Do you mean to claim you've never lied by omission? That you've actually told every partner you've ever had every single thing about past relationships in great gory detail? and that they, in turn, told you every explicit detail of every dalliance they've ever had?

    Either you've never had more than one partner, or I'm calling bullshit.

    Sometimes little white lies are necessary in human relationships. There are difference between things like "I'm a serial philanderer" vs "I slipped up once".

    I read Athol's advice as being the "lie of omission" – keeping the little things that aren't really that important that can irrevocably destroy a relationship before it has a chance to get started, unless directly asked.

    It's good advice, and I stand by my comment.

    Thag, everyone lies. Everyone. As a culture, we think that is bad, and rightly so, but there are always circumstances where not only is it done, but it is necessary for it to be done. "Does this dress make my ass look fat?"

    Maybe you and your significant other are among that miraculously small group that has never lied, fibbed, or omitted the full truth ever. If so, my hat's off to you, but you'll have to understand that based on a lifetimes experience with humanity, I find the chances of that vanishingly remote.

  30. Anonymous says:

    "There's a difference between "most women will lie" and "go ahead and lie." You still haven't said if this is indeed what you are saying or not"

    Thag makes a good point, Athol.


  31. Thag Jones says:

    Of course someone has to be facetious. No, I haven't told every gory detail, but I haven't left things out like "I slept with a married man, kissed a girl or two, had unprotected sex with a fling…." These things do matter. What I would leave out are things like "one time, when I was blowing so-and-so, he came so hard it came out muh nose yo!"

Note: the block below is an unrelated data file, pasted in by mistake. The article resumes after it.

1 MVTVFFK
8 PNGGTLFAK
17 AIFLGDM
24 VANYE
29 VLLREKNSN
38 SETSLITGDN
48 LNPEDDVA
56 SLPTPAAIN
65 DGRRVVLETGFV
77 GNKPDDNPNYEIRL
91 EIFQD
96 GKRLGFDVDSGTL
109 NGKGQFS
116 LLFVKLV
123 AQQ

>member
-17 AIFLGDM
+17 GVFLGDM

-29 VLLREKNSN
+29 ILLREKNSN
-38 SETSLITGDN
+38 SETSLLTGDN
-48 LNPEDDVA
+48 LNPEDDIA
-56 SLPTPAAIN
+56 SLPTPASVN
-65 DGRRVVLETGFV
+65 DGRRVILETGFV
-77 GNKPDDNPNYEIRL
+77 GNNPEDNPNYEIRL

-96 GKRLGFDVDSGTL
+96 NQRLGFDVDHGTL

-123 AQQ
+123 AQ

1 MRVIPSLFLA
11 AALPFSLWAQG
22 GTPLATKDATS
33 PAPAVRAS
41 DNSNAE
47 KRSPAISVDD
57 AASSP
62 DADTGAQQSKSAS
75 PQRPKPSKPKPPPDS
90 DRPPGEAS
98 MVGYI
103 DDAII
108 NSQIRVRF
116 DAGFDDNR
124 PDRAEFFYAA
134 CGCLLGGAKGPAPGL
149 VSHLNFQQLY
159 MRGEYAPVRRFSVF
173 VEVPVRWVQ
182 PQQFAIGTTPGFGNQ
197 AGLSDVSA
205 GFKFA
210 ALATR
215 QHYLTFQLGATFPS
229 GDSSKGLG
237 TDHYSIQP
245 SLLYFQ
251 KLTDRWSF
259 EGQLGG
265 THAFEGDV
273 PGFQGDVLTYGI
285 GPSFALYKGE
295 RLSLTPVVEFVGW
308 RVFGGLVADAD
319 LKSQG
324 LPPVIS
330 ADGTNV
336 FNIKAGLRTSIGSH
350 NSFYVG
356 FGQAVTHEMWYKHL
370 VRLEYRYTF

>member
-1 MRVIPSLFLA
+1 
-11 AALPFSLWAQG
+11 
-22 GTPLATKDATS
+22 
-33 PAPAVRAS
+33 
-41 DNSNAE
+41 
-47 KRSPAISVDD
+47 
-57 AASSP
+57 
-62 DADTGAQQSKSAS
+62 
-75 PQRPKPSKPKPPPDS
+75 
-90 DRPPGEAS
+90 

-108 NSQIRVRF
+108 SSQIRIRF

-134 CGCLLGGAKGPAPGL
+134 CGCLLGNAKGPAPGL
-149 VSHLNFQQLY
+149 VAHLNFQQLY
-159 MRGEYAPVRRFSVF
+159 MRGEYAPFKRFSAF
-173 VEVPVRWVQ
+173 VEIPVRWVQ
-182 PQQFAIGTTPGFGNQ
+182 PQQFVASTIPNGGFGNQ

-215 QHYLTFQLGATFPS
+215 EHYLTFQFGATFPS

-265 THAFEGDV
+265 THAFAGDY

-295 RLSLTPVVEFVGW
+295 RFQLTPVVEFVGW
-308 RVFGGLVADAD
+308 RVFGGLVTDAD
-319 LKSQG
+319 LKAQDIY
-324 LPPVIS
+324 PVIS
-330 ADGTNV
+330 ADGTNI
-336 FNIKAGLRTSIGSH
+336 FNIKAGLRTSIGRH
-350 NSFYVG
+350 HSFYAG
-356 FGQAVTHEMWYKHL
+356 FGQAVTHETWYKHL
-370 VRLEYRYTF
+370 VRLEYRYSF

See the difference as far as significance? I stand by my comments that telling people it's OK to deliberately mislead someone is wrong. Don't do things you don't want to admit to later – you're only screwing yourself. And yeah, I've been lied to plenty and I hate it. Do unto others and all that.

  32. Anonymous says:

    keeping the little things that aren't really that important that can irrevocably destroy a relationship before it has a chance to get started, unless directly asked

    Seems contradictory to me, to be honest. If the information is that incendiary, it should be disclosed at an appropriate time (and that time is well before either party gets emotionally "dug in"). I really, really disagree that things which would turn someone away are "not really that important" — that's just a contradictory statement right there.

    It's true that people do lie all the time. It's one of the great human failings. I do think that lying about relationship history is a very big deal and should not be encouraged in any form. You're basically obscuring the most relevant part of yourself for that context — how you've managed, or not, relationships in the past. It's like submitting a CV ang lying about your job history or just omitting it on the basis of saying "oh, that's in the past, what's important is the person you see in front of you". Yep. Try that in a job interview.

  33. Thag Jones says:

    I think it's often not the things themselves so much as the fact that the person has been found to be deceptive. Why hide "small things" if they are so small? Sometimes you'll make it seem like there's something to hide when there isn't. Those with nothing to hide hide nothing.

    Which is why it's best to just be honest – and especially if things might be incendiary. What you call unimportant might be quite important to the other person. "Yeah, I used to use prostitutes regularly, but I don't any more so it doesn't matter." Sure.

  34. Anonymous says: